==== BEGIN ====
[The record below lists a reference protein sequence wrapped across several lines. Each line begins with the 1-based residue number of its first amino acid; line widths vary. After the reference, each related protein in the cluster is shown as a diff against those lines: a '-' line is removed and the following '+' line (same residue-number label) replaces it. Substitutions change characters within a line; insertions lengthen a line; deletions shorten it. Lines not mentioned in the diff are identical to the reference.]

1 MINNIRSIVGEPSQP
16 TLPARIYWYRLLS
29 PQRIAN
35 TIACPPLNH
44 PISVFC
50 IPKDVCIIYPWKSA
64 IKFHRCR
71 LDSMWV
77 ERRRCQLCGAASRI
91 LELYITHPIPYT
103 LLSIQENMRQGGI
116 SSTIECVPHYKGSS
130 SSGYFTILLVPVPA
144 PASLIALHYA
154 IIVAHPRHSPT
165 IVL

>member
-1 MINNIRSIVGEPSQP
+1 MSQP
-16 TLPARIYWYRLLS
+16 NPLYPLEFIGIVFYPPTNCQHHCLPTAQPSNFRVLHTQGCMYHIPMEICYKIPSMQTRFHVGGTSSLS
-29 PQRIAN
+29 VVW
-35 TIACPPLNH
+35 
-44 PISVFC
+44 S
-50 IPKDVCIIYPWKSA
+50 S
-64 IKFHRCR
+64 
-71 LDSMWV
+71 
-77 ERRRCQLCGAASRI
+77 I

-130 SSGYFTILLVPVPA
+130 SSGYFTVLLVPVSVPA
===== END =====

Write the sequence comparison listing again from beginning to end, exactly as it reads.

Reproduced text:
[The record below lists a reference protein sequence wrapped across several lines. Each line begins with the 1-based residue number of its first amino acid; line widths vary. After the reference, each related protein in the cluster is shown as a diff against those lines: a '-' line is removed and the following '+' line (same residue-number label) replaces it. Substitutions change characters within a line; insertions lengthen a line; deletions shorten it. Lines not mentioned in the diff are identical to the reference.]

1 MINNIRSIVGEPSQP
16 TLPARIYWYRLLS
29 PQRIAN
35 TIACPPLNH
44 PISVFC
50 IPKDVCIIYPWKSA
64 IKFHRCR
71 LDSMWV
77 ERRRCQLCGAASRI
91 LELYITHPIPYT
103 LLSIQENMRQGGI
116 SSTIECVPHYKGSS
130 SSGYFTILLVPVPA
144 PASLIALHYA
154 IIVAHPRHSPT
165 IVL

>member
-1 MINNIRSIVGEPSQP
+1 MSQP
-16 TLPARIYWYRLLS
+16 NPLYPLEFIGIVFYPPTNCQHHCLPTAQPSNFRVLHTQGCMYHIPMEICYKIPSMQTRFHVGGTSSLS
-29 PQRIAN
+29 VVW
-35 TIACPPLNH
+35 
-44 PISVFC
+44 S
-50 IPKDVCIIYPWKSA
+50 S
-64 IKFHRCR
+64 
-71 LDSMWV
+71 
-77 ERRRCQLCGAASRI
+77 I

-130 SSGYFTILLVPVPA
+130 SSGYFTVLLVPVSVPA